Summary:  Currently approved by Education Committee and moved on to Appropriations. This bill, commencing July 1, 2014, would exclude pupils in grade 2 from the STAR, or any new state testing, process. The bill would require the State Department of Education, by November 1, 2014, to identify and make available to school districts information regarding existing assessments in language arts and mathematics aligned to the adopted common core academic content standards for pupils in grade 2 for diagnostic use by classroom teachers. The bill would require the savings realized from the elimination of the grade 2 standards-based achievement testing to be used by local educational agencies to administer the identified assessments.

Bill/Author:  AB 899/Weber

CSTA Status:  CSTA watch list, considering support if moved further

Summary:  English language development standards: English learners. This bill would require the Superintendent, on or before January 1, 2015, to recommend modifications to the English language development standards to align with the state board-approved academic content standards for mathematics, and would also require the Superintendent to recommend modifications to the English language development standards to align with the state board-approved science content standards, for adoption to the state board. This bill would require that funding be provided in the annual Budget Act or another statute before these provisions could be implemented. The bill would make its provisions inoperative on July 1, 2016.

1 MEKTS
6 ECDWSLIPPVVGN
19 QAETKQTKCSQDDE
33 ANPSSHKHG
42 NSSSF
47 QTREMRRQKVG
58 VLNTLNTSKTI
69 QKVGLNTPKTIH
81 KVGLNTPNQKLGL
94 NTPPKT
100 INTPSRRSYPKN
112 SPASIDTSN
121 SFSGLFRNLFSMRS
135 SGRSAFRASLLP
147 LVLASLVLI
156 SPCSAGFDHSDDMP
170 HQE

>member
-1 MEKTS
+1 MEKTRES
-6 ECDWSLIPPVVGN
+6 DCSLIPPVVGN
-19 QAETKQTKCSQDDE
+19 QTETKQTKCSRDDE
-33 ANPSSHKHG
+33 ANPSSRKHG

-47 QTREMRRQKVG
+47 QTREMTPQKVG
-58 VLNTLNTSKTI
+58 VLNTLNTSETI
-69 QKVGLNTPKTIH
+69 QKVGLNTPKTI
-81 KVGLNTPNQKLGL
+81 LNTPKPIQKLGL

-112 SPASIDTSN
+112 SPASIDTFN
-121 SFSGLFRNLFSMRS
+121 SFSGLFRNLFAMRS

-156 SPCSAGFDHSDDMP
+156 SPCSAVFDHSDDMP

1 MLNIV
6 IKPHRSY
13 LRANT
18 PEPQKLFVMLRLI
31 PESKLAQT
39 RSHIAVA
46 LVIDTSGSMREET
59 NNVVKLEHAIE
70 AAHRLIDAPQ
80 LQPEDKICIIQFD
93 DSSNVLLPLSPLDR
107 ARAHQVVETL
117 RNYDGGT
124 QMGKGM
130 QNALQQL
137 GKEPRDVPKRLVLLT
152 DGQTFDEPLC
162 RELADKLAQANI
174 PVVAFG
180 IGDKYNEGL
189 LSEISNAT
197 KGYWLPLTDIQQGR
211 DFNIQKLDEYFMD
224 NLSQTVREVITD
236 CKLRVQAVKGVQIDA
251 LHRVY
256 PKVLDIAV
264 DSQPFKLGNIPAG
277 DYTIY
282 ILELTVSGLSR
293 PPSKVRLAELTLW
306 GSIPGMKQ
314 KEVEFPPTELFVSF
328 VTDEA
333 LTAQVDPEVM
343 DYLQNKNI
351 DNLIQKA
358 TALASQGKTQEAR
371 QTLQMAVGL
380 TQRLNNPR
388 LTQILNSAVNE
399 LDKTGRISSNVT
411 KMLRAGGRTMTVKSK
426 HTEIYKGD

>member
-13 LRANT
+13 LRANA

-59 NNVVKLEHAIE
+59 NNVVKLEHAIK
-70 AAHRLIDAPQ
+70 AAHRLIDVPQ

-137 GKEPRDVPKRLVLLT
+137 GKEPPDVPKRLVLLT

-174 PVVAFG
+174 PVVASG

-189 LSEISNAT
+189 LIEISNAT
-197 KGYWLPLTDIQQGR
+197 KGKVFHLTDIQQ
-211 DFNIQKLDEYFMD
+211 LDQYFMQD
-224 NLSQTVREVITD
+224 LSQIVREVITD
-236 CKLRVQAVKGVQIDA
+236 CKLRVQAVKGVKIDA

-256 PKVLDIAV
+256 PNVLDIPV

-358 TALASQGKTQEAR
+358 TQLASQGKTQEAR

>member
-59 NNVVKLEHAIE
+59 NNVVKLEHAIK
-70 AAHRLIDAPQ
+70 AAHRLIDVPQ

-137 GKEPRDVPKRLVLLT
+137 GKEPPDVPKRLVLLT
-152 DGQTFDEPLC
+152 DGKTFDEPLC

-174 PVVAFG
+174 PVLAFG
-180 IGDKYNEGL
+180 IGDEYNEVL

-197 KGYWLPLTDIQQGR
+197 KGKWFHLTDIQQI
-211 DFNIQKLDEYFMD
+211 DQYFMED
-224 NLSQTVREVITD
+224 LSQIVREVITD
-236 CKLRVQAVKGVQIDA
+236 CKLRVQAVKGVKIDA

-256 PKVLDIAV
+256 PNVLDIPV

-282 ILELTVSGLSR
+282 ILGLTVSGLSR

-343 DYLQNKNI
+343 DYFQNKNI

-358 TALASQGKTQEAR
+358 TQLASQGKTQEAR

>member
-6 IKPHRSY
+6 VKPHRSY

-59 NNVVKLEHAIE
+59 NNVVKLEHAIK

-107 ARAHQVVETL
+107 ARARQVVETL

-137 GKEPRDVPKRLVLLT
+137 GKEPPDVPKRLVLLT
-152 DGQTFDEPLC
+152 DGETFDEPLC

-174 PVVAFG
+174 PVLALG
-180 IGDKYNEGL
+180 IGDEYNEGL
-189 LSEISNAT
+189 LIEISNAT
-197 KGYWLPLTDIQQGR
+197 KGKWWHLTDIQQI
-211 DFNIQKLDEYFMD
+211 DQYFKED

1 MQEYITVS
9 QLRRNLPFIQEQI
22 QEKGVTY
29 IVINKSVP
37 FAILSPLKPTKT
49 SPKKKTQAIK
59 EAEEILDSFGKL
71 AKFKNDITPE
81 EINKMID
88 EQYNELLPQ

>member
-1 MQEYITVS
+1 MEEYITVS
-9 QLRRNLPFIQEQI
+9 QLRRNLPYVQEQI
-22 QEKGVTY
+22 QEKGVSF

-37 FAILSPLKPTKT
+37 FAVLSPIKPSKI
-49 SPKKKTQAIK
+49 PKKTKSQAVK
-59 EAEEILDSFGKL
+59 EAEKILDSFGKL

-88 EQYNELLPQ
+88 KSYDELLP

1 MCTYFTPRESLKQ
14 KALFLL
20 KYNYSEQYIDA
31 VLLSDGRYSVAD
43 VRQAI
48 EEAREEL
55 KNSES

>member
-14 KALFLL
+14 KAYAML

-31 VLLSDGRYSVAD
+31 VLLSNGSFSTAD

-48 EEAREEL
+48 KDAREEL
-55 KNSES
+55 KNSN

Written by Marian Murphy-Shaw

Marian Murphy-Shaw

Marian Murphy-Shaw is the student services director at Siskiyou County Office of Education and is CSTA’s Region 1 Director and chair of CSTA’s Policy Committee.

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From time to time CSTA receives contributions from guest contributors. The opinions and views expressed by these contributors are not necessarily those of CSTA. By publishing these articles CSTA does not make any endorsements or statements of support of the author or their contribution, either explicit or implicit. All links to outside sources are subject to CSTA’s Disclaimer Policy: http://www.classroomscience.org/disclaimer.